NAT

DRESSING UP!

Our website is currently going through a massive make over to make your visit even more enjoyable. During this period minor inconveniences may occur. For more information or contact: Click HERE

Haelavikurbjarg

Haelavikurbjarg

Haelavikurbjarg (258 m) is a precipice, occupied by thousands of birds between the coves Haelavik and Hornvik. It was named after a freestanding rock in the sea just off the coast. At its foot is a scree, where 18 English men were buried by a landslide, when they were poaching for eggs and birds. It was consequently named Heljarurd (The Scree of Death). Above the brink is a depression in the landscape called Hvannadalur and that part of the cliff is called Hvannadalabjarg. Just outside it, in the sea, are three freestanding basalt dykes, Langikambur, Fjol and Sulnastapi.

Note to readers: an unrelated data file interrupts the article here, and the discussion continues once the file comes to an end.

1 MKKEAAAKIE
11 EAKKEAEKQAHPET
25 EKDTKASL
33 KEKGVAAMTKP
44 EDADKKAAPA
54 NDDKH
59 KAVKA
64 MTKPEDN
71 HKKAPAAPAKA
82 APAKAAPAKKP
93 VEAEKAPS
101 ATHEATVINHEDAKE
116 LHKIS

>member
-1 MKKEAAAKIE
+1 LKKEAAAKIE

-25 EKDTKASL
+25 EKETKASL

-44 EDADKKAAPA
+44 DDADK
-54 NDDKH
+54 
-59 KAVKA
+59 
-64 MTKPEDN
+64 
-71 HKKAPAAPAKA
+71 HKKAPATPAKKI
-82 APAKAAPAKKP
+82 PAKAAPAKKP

The cove Haelavik is to the west of the cliff and on its other side is Mt Skalakambur. The cove is mostly framed with cliffs and has a small lowland strip. People lived there until til middle of the 20th century. In 1321 a polar bear attacked the inhabitants and killed 8 people. On May 2nd, 2011, at 9 O’clock a.m., the captain of a fishing boat reported the sighting of a polar bear at cove Haelavik, and that it had disappeared into the fog in the surrounding slopes. There were no travellers in the area at the time, but search and rescue services prevented a group of people from going there until the problem had been solved. The weather conditions improved and a helicopter could track the bear to cove Rekavik, where it was shot about five hours after it was spotted. It was a 3-4 years old she-bear weighing about 150 kilogrammes.